PodcastAddict: https://bit.ly/2V39Xjr
Jeff Snider, Head of Global Investment Research for Alhambra Investments with Emil Kalinowski, hidden in right field. Artwork by David Parkins, the Ernest Thayer of the colored pencil.  


[Emil’s Summary] Baseball. Summer. The nation’s pastime. For well over a century the sport has nestled itself in the romantic nook of America’s soul. Its greatness captured in sentimental movies like The Natural and Field of Dreams. But light is balanced with darkness and for all its majesty the sport bears scandals and self-inflicted wounds: the 1919 Black Sox, a racial barrier. And of course, there’s that gray space between light and dark where tragi-comedy lies. The 1888 poem Casey at Bat. Yogi Berra’s relationship with paradox and irony. The Red Sox and the 20th century.

Like any phenomenon, the game has a full life that cannot be reduced to just one idea, one moment, one game. To do so would be the height of chutzpah and ego. So let your podcaster oblige. The greatest game ever played was on February 2, 1946. Known as the Baseball Bugs game it took place in New York City’s famed Polo Grounds where the Tea Totallers hosted the Gas-House Gorillas. The aged Totallers – one could even go so far as calling them elderly – were no match for the unshaven, cigar chawing players with shoulders as broad as the outfield placards. By the fourth inning the visitors were up: 96 to 0. So total was the farce that the home team turned to fans in the outfield for help. One such wasn’t even a man. Or woman. It was a rabbit. Bugs Bunny.

He struck out the first Gorilla with fastballs. Then – well – he changed baseball history with a single, off-speed pitch that struck out the side as three Gorillas swung three times each before the ball reached the plate. Players ever since have attempted to recreate the throw. And though pitches such as the Fossum Flip, Super Changeup, balloon ball, parachute, gravity curve and the Monty Brewster have come close, nothing has been seen like that magical day in 1946. Nothing until America’s central bank came up to bat on August 9, 2007.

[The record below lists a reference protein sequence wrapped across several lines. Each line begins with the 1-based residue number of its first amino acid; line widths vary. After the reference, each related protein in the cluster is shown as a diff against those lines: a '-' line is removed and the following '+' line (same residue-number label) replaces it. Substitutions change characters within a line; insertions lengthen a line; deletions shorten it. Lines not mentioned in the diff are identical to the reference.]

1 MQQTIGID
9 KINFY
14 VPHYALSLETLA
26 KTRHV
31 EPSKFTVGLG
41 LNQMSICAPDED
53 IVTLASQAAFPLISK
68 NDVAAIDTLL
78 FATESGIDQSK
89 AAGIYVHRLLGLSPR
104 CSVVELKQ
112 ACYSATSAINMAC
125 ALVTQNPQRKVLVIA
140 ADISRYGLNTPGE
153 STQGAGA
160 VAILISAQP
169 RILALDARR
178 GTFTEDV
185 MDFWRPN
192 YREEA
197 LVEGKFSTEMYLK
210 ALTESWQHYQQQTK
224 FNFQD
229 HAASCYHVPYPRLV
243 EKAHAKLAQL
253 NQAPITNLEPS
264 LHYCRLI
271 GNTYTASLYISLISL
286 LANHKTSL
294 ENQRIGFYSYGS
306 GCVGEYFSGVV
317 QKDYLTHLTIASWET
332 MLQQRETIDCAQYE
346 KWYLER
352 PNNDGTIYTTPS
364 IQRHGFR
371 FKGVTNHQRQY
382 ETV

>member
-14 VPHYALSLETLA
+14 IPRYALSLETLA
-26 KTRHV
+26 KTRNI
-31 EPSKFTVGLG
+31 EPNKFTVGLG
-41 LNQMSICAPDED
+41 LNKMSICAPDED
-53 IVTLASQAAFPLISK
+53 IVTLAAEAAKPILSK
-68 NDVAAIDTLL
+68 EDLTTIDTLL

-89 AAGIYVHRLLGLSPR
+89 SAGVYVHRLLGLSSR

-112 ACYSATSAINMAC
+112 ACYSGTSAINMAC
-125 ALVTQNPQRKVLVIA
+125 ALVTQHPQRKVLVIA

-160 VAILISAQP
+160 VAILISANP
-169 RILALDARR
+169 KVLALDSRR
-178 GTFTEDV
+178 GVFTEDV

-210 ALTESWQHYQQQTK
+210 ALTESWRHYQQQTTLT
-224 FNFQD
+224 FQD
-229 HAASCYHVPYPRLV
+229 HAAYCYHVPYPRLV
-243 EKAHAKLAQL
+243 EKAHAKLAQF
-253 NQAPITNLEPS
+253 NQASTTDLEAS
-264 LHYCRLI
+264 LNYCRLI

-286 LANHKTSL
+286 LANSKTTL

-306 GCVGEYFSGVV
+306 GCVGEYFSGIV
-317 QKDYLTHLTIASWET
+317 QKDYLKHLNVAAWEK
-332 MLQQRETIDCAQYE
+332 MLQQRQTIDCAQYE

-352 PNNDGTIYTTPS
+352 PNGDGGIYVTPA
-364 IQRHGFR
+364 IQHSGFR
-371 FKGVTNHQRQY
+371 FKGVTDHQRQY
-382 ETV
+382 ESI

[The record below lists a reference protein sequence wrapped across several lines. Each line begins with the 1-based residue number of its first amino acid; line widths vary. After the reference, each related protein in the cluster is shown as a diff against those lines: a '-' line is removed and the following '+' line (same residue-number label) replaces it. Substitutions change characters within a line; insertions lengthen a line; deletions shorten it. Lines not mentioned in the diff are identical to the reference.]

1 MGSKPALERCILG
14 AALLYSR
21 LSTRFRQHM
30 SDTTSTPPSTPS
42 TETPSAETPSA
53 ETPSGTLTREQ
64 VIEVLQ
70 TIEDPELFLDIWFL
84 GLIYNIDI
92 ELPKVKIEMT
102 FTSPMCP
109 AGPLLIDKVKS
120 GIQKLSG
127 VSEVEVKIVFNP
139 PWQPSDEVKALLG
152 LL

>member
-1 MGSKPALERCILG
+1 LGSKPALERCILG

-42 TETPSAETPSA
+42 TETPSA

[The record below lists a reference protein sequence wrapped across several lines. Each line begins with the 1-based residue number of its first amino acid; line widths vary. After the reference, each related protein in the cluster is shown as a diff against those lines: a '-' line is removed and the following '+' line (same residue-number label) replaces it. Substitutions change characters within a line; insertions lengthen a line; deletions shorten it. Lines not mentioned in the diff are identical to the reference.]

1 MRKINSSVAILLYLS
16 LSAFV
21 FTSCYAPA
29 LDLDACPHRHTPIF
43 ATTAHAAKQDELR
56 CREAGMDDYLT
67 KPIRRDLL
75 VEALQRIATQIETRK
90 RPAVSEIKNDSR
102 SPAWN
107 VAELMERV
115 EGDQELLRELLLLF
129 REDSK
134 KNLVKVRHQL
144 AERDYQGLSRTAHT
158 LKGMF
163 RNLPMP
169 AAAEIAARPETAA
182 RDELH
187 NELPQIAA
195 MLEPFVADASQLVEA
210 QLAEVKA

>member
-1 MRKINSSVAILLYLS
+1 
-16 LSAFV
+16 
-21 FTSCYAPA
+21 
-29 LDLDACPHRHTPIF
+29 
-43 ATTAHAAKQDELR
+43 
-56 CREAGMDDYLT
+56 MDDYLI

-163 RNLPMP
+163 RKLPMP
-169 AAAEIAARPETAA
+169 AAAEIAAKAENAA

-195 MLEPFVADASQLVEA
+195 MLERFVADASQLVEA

For 13 years the Fed has been hacking at the same pitch of monetary disorder. And unlike the Gas House Gorillas, apparently there is no limit to the number of swings it can take at this slow-moving soap bubble. In this, the Frank Robinson episode of Making Sense, Jeff Snider recounts just the three most recent strikes: Gold, Dollar, and Inflation Expectations. As part of the discussion we’ll talk about Goldman Sachs’ claim that “real concerns are emerging” about the dollar’s reserve currency status and note that negative yielding US bonds are only a hare’s hair away. Also, the Euro, the yen and other important things like Magnum PI’s mustache and whether Jeff likes baseball.


00:05 | Mainstream commentary revolves around ‘too much’ liquidity provided by central banks has struck out
01:56 | Knuckleball. Strike 01! Gold. The currency-metal has been rising since… October 2018! Danger.
04:39 | Gyroball. Strike 02! Dollar. The broadly-weighted US dollar is still quite high. Disorder.
05:33 | Four-Seam. Strike 03! Inflation Expectations. Markets are not trading as if it’s present. Deflation.
08:01 | What are real yields, Treasury Inflation Protected Securities, nominal rates and oil prices indicating?
11:02 | Can and will negative nominal yields arrive in the United States? Is it a hair-trigger away?
14:10 | Does Jeff like baseball?


Strike 1: Gold; Strike 2: Dollar; Strike 3: Inflation Expectations: https://bit.ly/39IlJG6
The Fastball Behind Strike 3: https://bit.ly/2XjV11B
Explainer – Fed funds futures market sees negative rates by next April: https://reut.rs/3foGtnO
30-Day Federal Funds Futures Quotes: https://bit.ly/3fimnLV
Alhambra Investments Blog: https://bit.ly/2VIC2wW
RealClear Markets Essays: https://bit.ly/38tL5a7